Some conditions cause so much physical or mental limitation that it’s obvious that the patient is disabled by any standard. Other times, things are not so clear. Does your illness, injury or condition restrict your mobility, energy and abilities to the point that you qualify as disabled for Social Security Disability (SSD) purposes, or will the Social Security Administration consider you well enough to keep working?
SSA defines disability this way:
- An inability to work due to a physical or mental impairment, or both, and
- The impairment has lasted at least 12 months, is expected to last at least 12 months, and/or will result in your death.
In addition, it is easier to get approved for SSD if you have an impairment included in SSA’s official listing of impairments. The list is fairly long and includes physical disabilities, mental illnesses, neurological conditions and chronic illnesses. Examples include:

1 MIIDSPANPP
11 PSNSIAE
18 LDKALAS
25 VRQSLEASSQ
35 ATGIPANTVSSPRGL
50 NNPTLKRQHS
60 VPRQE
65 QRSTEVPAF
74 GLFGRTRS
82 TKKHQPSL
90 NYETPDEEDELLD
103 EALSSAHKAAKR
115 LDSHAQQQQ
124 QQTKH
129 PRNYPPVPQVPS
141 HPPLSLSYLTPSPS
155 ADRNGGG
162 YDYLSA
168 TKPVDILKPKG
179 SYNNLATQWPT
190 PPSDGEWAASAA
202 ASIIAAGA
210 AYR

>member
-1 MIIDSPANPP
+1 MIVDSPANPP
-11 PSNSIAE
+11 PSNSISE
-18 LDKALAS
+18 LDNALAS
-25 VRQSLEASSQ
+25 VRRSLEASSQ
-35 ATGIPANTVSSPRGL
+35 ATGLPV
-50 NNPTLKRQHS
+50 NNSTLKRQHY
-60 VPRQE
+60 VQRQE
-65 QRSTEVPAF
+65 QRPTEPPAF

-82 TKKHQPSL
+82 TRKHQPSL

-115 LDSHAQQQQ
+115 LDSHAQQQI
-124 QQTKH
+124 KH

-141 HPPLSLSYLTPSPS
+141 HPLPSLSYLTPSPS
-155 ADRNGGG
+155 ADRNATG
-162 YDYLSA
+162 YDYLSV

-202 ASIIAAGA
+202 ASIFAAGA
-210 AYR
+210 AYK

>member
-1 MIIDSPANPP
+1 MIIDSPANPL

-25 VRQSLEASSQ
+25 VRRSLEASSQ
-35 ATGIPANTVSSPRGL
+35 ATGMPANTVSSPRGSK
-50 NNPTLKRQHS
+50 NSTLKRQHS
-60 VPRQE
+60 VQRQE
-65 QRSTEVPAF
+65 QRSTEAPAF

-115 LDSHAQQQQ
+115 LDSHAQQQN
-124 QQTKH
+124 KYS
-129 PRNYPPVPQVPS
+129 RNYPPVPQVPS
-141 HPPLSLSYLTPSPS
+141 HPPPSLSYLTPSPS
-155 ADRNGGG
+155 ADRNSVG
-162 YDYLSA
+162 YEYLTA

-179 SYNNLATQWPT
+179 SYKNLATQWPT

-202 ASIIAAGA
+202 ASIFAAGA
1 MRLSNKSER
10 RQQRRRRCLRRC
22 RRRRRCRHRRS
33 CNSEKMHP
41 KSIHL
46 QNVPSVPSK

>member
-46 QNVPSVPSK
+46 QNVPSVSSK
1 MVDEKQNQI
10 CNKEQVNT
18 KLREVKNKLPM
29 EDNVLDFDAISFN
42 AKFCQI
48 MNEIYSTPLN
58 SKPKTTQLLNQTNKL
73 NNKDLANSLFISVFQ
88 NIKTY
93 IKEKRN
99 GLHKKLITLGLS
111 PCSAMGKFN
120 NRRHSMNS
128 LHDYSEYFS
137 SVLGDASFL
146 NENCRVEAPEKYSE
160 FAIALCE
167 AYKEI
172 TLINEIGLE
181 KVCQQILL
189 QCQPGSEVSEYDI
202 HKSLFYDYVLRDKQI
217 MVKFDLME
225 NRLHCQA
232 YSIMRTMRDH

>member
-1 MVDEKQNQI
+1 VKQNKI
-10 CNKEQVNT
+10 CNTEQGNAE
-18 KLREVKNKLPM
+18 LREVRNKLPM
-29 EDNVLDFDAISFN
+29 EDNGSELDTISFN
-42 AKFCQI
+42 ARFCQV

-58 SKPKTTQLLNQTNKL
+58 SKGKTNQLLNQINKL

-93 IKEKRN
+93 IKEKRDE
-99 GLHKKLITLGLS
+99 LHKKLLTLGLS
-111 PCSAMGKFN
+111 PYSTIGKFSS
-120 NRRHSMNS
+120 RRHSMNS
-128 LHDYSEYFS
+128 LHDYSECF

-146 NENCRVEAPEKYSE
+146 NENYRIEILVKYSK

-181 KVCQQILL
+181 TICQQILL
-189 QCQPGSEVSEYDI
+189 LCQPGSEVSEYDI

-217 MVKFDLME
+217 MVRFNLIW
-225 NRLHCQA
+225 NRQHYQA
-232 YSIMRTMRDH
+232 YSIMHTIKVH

- Heart failure
- Cerebral palsy
- Several types of cancer
- Anxiety and depression
SSA updates the list regularly, and it is not necessarily required that your condition be on the list to get approved for SSD benefits. Whatever your specific ailment or condition is, it must cause a total disability, not a partial disability that still allows you to earn more than a minimal amount of income.
Help with your SSD appeal
Proving disability generally involves evidence like your medical records and work history. But someone with a strong claim for disability benefits can still get turned down. A skilled and accomplished SSDI attorney can prepare your appeal for you and represent you at the reconsideration hearing.